Don't-Miss Audio Stories
Unlike the Mac, iOS devices can natively stream audio to just a single AirPlay destination. However, with some third-party help, you can work around this limitation.
Kirk McElhearn returns in the guise of iTunes Guy to solve issues of unclean albums, desired album artwork that's gone missing, and album artwork you'd rather not see.
Dan Miller has a problem: He's compulsive about iTunes metadata. Here's how he makes sure the information for each track is just the way he wants it.
Find out how you can manage track data in iTunes with the help of a search-and-replace script.
The iTunes Guy returns with answers to confounding questions of editing track lengths for iPad playback, sorting tracks with multiple assigned genres, and moving iTunes libraries to other volumes.
Maestro Breen reaches the double-bar in his look at GarageBand.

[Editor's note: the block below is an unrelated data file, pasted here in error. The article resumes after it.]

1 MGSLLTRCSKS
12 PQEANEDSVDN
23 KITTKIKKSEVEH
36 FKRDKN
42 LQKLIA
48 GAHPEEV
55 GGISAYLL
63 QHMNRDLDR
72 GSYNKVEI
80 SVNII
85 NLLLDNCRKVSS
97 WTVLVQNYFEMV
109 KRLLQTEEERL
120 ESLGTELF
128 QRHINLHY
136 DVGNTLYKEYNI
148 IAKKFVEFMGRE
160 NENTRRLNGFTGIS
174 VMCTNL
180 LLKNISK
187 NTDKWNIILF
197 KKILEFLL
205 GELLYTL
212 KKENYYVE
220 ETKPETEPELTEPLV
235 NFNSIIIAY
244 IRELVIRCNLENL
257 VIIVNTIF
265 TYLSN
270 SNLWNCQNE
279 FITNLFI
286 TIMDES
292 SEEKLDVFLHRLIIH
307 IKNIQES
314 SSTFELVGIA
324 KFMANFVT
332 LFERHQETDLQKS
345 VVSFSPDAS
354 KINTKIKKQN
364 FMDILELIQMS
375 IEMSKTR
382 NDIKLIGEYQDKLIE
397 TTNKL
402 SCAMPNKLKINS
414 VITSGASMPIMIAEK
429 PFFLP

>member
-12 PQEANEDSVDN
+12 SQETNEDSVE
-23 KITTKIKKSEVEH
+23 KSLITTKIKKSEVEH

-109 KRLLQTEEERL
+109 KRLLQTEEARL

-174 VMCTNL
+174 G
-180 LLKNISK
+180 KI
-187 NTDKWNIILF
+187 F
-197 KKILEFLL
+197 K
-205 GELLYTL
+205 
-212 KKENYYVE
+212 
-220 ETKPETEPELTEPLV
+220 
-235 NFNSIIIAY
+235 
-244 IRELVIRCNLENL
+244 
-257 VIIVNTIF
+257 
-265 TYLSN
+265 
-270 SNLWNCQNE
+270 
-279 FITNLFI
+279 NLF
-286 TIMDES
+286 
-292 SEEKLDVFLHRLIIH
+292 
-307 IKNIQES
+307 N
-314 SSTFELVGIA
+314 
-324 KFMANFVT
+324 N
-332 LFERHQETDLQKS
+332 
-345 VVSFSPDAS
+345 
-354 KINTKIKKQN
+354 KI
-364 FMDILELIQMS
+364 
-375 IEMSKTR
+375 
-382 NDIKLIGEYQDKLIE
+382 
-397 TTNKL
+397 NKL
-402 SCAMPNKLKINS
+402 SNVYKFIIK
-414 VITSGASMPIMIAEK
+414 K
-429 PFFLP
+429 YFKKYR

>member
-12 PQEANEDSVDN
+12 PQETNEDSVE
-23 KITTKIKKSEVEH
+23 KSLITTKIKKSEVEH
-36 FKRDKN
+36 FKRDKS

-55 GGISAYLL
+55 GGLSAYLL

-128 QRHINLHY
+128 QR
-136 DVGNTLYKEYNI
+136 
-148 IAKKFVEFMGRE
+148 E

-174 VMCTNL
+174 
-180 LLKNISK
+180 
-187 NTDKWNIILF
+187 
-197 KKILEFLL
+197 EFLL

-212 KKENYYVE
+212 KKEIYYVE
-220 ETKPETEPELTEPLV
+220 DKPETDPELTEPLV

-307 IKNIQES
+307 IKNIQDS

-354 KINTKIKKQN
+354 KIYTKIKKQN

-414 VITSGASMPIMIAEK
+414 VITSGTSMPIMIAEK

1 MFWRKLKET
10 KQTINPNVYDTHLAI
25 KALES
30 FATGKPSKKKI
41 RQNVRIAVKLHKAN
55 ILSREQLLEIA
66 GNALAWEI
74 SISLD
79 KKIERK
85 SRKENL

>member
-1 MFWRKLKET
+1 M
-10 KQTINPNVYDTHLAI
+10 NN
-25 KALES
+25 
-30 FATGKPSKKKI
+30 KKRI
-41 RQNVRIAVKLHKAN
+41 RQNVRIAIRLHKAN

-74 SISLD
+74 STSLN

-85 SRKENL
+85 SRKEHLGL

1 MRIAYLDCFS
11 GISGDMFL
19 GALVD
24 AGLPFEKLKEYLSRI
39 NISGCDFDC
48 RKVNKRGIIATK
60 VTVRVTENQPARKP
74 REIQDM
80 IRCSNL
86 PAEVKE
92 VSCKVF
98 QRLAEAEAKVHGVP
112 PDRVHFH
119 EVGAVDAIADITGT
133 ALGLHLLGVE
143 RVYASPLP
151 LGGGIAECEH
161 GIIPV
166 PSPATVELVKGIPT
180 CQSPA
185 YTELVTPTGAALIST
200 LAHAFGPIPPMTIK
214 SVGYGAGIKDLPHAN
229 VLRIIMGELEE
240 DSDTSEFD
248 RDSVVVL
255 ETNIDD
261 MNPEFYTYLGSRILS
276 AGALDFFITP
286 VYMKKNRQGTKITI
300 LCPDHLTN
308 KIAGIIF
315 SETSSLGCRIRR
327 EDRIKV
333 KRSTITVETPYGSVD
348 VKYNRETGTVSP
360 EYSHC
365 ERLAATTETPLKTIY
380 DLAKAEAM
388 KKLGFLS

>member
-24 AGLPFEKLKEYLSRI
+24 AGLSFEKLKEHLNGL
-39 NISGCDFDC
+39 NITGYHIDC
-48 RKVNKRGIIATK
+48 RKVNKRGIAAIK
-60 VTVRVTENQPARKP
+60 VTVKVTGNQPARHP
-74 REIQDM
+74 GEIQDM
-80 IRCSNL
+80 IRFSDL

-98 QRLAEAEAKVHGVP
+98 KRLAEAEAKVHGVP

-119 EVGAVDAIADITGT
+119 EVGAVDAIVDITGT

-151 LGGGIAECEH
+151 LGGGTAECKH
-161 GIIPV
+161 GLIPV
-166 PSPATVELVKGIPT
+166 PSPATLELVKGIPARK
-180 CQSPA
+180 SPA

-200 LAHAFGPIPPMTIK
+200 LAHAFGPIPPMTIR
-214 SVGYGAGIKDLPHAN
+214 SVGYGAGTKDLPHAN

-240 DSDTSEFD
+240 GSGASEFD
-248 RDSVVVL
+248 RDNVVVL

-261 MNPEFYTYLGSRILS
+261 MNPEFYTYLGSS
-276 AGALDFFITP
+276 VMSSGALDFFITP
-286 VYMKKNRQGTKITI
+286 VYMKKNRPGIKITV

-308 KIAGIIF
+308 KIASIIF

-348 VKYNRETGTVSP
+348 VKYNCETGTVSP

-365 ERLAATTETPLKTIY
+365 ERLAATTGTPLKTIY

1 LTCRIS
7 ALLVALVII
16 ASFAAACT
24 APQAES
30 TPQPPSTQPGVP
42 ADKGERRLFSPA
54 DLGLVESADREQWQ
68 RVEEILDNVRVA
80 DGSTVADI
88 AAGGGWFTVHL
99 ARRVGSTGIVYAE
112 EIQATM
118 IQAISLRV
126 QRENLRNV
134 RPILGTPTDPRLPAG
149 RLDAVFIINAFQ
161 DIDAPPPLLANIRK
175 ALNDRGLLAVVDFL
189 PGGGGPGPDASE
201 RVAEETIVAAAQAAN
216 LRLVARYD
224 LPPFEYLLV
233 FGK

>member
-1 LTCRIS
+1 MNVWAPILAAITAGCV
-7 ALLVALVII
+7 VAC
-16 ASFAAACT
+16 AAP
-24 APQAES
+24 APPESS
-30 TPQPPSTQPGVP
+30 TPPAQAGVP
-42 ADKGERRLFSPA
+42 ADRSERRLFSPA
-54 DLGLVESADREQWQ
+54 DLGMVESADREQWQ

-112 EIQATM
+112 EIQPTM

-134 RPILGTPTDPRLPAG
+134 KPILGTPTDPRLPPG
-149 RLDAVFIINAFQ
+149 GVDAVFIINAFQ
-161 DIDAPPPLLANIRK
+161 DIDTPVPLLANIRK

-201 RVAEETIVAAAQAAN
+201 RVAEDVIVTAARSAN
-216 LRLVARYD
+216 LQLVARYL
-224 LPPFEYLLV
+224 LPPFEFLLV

In this week's music lesson, bandleader Breen shows you how to make the most of your guitar or bass with GarageBand 10.
Equalization—aka EQ—can improve the sounds coming out of your iOS device without requiring you to buy expensive new headphones. Here's how it works and why you should be using it.
The iTunes Guy examines two related questions about moving podcasts and music from one Mac to another while retaining metadata. He also looks at a question about smart playlists built around specific words, and explains an easy way to create a text file with a list of all your playlists.
One of GarageBand's finest features is its ability to act as a great mimic of real instruments. With a Mac and musical keyboard you've got an orchestra at your fingertips.
You want to record a duet or podcast with GarageBand and have two USB microphones on hand. How's it done? Chris Breen reveals all.
Maestro Breen returns with another Mac 101 lesson. This time: Creating musical grooves by layering together GarageBand loops.
In his first column of 2014, the iTunes Guy addresses how to get a list of apps on an iOS device, shows some tagging tricks for multidisc sets, and offers suggestions for iTunes controllers.
Though you may claim to lack the musician gene, you can still use GarageBand for Mac to create dynamic (and free) ringtones. Chris Breen explains how.